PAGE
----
Punishment on the playing field


Injury: Few professions cause as much damage to the body as football. Its physical toll can last a lifetime.

January 24, 2001|By Jonathan Bor | Jonathan Bor,SUN STAFF

In his 15 years of professional football, Oakland Raiders center Jim Otto never missed a game. Torn knee ligaments didn't stop him. Neither did a cracked kneecap.

Otto, considered among the best to play his position, needed nine off-season knee operations to stay in the game as long as he did. He retired in 1975 as a sure Hall of Famer - he was inducted five years later - but the damage to his body was already done.

Few professions cause as much wear and tear on the body as football, a sport so injurious that the average career lasts not quite four years. The physical toll can last a lifetime.

For Otto, constant poundings on the line of scrimmage left the cartilage in his knees, shoulders and spine virtually ruined, setting the stage for degenerative arthritis that will plague him for the rest of his life.

"Since I retired, I've had 21 surgeries on my knees," he says. "Both knees are artificial. Both shoulders are artificial. I've had five fusions in my lower back where there's no disc anymore. I had three infections that got into my knees and almost killed me."

Otto paid a heavier price than the average professional football player. But few who have played the game that reaches its annual climax on Super Bowl Sunday have spent their retirement without painful reminders of the punishment they took on the field.

For Johnny Unitas, the great Colts quarterback, it's nerve damage that has left his right arm unable to grasp, much less throw, a football. For Sam Huff, a former New York Giants and Washington Redskins linebacker, it's a searing pain that radiates from his jaw through his skull.

For Harry Carson, a former Giants linebacker, it's headaches and memory loss caused by repeated concussions. For Bo Jackson, a Raiders tailback who was considered one of the greatest athletes of his era, it's bilateral hip replacements.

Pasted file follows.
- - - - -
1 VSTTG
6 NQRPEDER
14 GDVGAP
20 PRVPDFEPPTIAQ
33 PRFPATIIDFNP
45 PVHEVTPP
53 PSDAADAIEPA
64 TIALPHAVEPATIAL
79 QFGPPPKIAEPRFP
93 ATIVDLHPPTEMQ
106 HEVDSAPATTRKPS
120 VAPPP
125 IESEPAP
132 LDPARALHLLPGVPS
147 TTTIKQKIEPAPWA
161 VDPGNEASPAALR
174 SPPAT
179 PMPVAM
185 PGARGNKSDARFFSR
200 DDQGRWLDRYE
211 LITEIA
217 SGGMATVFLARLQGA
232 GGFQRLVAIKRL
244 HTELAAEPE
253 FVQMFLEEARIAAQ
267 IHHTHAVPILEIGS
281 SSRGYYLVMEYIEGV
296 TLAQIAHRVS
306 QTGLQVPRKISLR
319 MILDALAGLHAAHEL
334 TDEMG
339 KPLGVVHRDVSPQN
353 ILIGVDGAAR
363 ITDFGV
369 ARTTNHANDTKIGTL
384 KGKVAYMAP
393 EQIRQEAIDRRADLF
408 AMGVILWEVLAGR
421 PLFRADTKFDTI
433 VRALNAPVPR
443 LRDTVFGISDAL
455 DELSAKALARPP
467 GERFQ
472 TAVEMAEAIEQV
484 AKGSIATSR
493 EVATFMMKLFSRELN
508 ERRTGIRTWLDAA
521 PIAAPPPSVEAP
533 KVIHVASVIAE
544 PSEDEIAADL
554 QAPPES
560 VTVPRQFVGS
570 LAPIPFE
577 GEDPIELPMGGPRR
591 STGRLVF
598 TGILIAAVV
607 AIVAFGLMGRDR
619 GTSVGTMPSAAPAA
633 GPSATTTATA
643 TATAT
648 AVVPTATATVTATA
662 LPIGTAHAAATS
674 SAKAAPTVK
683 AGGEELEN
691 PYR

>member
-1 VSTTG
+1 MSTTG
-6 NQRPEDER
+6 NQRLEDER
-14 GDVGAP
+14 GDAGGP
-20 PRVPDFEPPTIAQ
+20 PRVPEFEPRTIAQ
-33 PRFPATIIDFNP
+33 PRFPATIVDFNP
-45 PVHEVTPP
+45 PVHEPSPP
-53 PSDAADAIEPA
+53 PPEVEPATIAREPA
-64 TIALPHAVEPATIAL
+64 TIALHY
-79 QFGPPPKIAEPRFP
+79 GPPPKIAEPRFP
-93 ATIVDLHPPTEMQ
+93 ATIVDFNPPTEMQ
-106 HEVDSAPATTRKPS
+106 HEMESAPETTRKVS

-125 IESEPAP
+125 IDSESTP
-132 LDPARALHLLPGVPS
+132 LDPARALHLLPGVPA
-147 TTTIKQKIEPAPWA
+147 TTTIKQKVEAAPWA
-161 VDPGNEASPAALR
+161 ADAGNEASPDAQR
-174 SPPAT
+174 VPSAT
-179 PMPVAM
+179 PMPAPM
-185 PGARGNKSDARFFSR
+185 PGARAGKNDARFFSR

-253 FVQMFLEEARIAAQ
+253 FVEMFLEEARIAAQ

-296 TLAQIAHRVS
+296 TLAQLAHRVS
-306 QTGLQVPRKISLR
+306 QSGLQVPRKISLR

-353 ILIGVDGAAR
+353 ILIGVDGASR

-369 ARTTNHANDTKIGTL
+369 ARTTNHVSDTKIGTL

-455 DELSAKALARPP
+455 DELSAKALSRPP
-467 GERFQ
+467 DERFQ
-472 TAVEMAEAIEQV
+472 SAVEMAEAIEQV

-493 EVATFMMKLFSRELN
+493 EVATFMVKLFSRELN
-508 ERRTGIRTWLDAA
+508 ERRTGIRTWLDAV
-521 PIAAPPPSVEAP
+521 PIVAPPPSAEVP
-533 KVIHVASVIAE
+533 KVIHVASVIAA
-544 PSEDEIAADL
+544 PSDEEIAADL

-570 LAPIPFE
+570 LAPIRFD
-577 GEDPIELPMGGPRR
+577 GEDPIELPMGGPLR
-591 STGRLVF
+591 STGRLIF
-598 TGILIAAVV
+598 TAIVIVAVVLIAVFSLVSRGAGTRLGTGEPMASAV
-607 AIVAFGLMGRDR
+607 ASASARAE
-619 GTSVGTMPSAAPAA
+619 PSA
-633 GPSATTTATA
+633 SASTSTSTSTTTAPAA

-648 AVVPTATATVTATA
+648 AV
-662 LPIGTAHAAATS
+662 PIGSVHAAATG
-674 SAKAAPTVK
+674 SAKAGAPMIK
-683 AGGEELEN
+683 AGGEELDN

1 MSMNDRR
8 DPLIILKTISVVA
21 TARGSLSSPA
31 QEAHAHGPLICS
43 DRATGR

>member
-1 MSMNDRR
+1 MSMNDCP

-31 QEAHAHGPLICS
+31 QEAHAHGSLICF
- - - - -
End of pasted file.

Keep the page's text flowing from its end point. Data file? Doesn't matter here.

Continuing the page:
Rare is the retired player who can say - as former Raider Ben Davidson does - that he has not suffered physical repercussions of his playing days.

"I have no arthritis, no pain," says Davidson, a 6-foot-8 defensive end who starred for Oakland in the 1960s and later appeared in beer commercials and light feature films. "I had a personal creed: `Do unto others before they do it to you.' On the Raiders, opposing players knew that if they did something to you, somebody would do it to them. It probably made for safer conditions."

Maybe, but probably not. Otto played on the same line as Davidson but has suffered so much that retired players sigh at the mere mention of his name.

For his part, Otto guesses that his "reckless" style of play - "going all out, trying to make every block with reckless abandon"- contributed to his injuries.

The answer may be more complicated.

Dr. Scott Graham, a Cleveland orthopedist who has treated former members of the Browns, says arthritis, though common among retired football players, isn't inevitable. Genetics also plays a role.

"Not everybody who has those injuries goes on to have arthritis down the road," he says. "It's multifactorial. If you have bad genes and an injury, then that's the worst-case scenario."

It doesn't help that players have bulked up to the point where linemen typically weigh well in excess of 300 pounds. Their bulk means more wear and tear on cartilage and ligaments; it also means more damage to the unfortunates on the other side of the line.

There is no easy fix for torn cartilage. Surgeons can snip away the damaged tissue, reducing the friction that occurs with each flex of the knee. But over time, successive knee operations mean less cartilage buffering the knee - possibly setting up the chronic inflammation that is osteoarthritis.

Dr. James St. Ville, a Phoenix orthopedist who has treated 250 retired football players, says shoulder injuries tend to strike quarterbacks and wide receivers, while knee injuries are more common among running backs, linemen and safeties.

Players who balloon to 330 pounds but stop exercising when they retire might be at higher risk for heart attacks, diabetes and stroke, doctors say.

"The life span of a lineman is probably not as high as the average person and certainly not as high as people like wide receivers," says Dr. Bill Howard, a sports-medicine physician at Baltimore's Union Memorial Hospital.

Repeated concussions - an occupational hazard of quarterbacks - can also set the stage for memory and concentration problems later in life.

Some doctors believe that each successive head injury raises the risk of permanent damage, a concern that drove San Francisco 49ers quarterback Steve Young to retire and has sparked calls for the Dallas Cowboys' Troy Aikman to do the same.

Each injury has its own story.

Huff, who played 13 years, considers himself lucky. Despite the relentless hitting that was his trademark, he avoided major damage to his joints. But an encounter with Jim Brown, the great running back, accounts for the facial pain that afflicts him to this day.

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